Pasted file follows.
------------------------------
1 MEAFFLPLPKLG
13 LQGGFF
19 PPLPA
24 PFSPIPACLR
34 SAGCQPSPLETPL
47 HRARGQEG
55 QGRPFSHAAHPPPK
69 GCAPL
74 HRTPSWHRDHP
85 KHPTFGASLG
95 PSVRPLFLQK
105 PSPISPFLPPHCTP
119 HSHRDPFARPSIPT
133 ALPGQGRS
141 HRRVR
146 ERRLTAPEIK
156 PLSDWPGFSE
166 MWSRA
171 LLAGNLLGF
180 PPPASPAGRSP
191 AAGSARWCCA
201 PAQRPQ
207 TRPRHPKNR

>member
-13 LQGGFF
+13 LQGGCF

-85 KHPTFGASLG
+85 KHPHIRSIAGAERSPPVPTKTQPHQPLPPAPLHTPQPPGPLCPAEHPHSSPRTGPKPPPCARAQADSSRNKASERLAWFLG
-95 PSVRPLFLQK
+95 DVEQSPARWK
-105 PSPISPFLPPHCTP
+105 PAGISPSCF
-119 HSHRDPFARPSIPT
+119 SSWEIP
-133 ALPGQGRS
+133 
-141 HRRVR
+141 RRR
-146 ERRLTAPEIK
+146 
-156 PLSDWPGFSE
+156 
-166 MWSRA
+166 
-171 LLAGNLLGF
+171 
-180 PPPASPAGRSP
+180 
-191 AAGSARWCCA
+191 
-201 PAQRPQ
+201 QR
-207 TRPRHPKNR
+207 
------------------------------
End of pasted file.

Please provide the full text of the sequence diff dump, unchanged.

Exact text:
1 MEAFFLPLPKLG
13 LQGGFF
19 PPLPA
24 PFSPIPACLR
34 SAGCQPSPLETPL
47 HRARGQEG
55 QGRPFSHAAHPPPK
69 GCAPL
74 HRTPSWHRDHP
85 KHPTFGASLG
95 PSVRPLFLQK
105 PSPISPFLPPHCTP
119 HSHRDPFARPSIPT
133 ALPGQGRS
141 HRRVR
146 ERRLTAPEIK
156 PLSDWPGFSE
166 MWSRA
171 LLAGNLLGF
180 PPPASPAGRSP
191 AAGSARWCCA
201 PAQRPQ
207 TRPRHPKNR

>member
-13 LQGGFF
+13 LQGGCF

-85 KHPTFGASLG
+85 KHPHIRSIAGAERSPPVPTKTQPHQPLPPAPLHTPQPPGPLCPAEHPHSSPRTGPKPPPCARAQADSSRNKASERLAWFLG
-95 PSVRPLFLQK
+95 DVEQSPARWK
-105 PSPISPFLPPHCTP
+105 PAGISPSCF
-119 HSHRDPFARPSIPT
+119 SSWEIP
-133 ALPGQGRS
+133 
-141 HRRVR
+141 RRR
-146 ERRLTAPEIK
+146 
-156 PLSDWPGFSE
+156 
-166 MWSRA
+166 
-171 LLAGNLLGF
+171 
-180 PPPASPAGRSP
+180 
-191 AAGSARWCCA
+191 
-201 PAQRPQ
+201 QR
-207 TRPRHPKNR
+207 